Stop Believing This Lie

I’m consistently disappointed when I expect something fake to satisfy like something real.

Like the McRib. I love the McRib.

Except I don’t. But every time it comes around, I have to have it.


Maybe it’s the clever marketing. Maybe it’s the way it only comes around every now and then. Maybe it’s how I always seem to find a friend who’s stupid/curious enough to want to embark on this culinary adventure with me.


(The above picture is a real picture taken by a McDonald’s employee while unpacking cases of frozen McRibs)

But here’s my problem with the McRib: it’s wildly disappointing…every time. Every time I’ve had it, I regret it. The expectations I allow myself to build up are never met.

Why don’t I love the McRib like I love a good rack of ribs? Because I believe the same lie we all believe in some area(s) of our lives: that something fake can satisfy like something real.

But fake can be so much more convenient than the real thing…

  • It’s easier to snag a drive-thru McRib than smoke a rack of ribs.
  • It’s easier to fake a friendship than be there for someone when it’s inconvenient.
  • It’s easier to give up than endure.
  • It’s easier to blow through money you don’t have than to stick to a budget.
  • It’s easier to follow attraction into whatever bed it takes you than to honor your vows to your spouse.
  • It’s easier to slack off when given trust by a boss instead of working hard no matter who’s watching.

We’ve got to stop believing the lie that fake is better just because fake is easier.

  • Don’t settle for being a fake friend.
  • Don’t settle for being a fake spouse.
  • Don’t settle for being a fake co-worker.
  • Don’t settle for being a fake version of who God made you to be.

If you want to read more about how the Gospel can help you upgrade your life from fake to real, check out Timothy Keller’s book, Prodigal God. You can purchase the book below:


Question: Is there a part of your life you need to upgrade from fake to real?

Feel free to leave a comment below.


Is Church Getting Sloppy?

You can’t love Jesus and coffee.

At least so says (implicitly) John DeBonville, pastor of the Church of the Good Shepard in Massachusetts in a recent interview with CNN.

DeBonville, and others like him, long for the days when people wear their “Sunday best” to return once again. He claims that people dress up for what they care about, from first dates to church attendance.

  • Dressing up just for Easter? – Not good enough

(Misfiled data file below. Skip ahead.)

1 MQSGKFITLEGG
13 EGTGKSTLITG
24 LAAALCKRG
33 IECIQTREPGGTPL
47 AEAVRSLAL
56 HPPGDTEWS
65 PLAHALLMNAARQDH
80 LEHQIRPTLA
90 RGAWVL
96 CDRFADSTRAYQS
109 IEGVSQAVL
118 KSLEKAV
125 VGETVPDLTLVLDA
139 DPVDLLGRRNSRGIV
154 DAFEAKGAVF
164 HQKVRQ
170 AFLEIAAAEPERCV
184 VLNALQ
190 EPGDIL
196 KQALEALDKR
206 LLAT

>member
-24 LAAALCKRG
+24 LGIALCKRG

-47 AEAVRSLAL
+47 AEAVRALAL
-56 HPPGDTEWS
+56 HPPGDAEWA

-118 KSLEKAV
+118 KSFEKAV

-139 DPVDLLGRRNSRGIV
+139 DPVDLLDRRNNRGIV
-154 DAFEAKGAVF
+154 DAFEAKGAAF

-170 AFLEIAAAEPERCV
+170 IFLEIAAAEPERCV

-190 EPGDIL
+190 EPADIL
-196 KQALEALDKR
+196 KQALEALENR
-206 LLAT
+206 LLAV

• Wearing flip-flops to church? – No way.
  • Bringing coffee into worship? – Unheard of.
“It’s like some people decided to stop mowing the lawn and then decided to come to church,” says DeBonville. “No one dresses up for church anymore.”

Of the four churches I’ve served at in various roles since beginning college, two of them, through posted church signage and printed instructions in the bulletin, prohibited coffee in the worship center. The other two provide it in a coffee bar in the foyer of the worship center. At my current church we even have printed instructions in the bulletin pointing out the available complimentary coffee and encourage people to feel free to bring it into the worship center if they desire.

In the grand scheme of things, coffee really isn’t all that important but it’s very clear how the two different approaches can send two very different messages about the overall atmosphere and culture of the church.

There are potential pros and cons to both approaches:

  • A casual worship atmosphere invites people from any and all backgrounds to encounter God without added societal pressures they may not know how to or be able to afford to adhere to a more formal worship culture.
  • A more traditional/formal church culture contains people who have taken additional time and care to prepare their clothes, and hopefully their hearts, for worship. Their formal dress can be an outward sign of the inward preparation for worship.
  • Sometimes those who dress up more for church look down upon those who don’t.
  • Sometimes those who don’t dress up for church look down on those who do.
  • For centuries, Jews have gone through various cleansing rituals to prepare themselves to enter the temple for worship.
  • Jesus was a homeless, poor carpenter who met people where they were: in the market, at work, and along the way.

I currently work in a church setting where everyone preaches in jeans. I’ve also grown up in and worked in a church setting where whoever preached was expected to wear a suit and tie every week.

Last night, I asked my friends on Facebook and Twitter what they usually wore to church.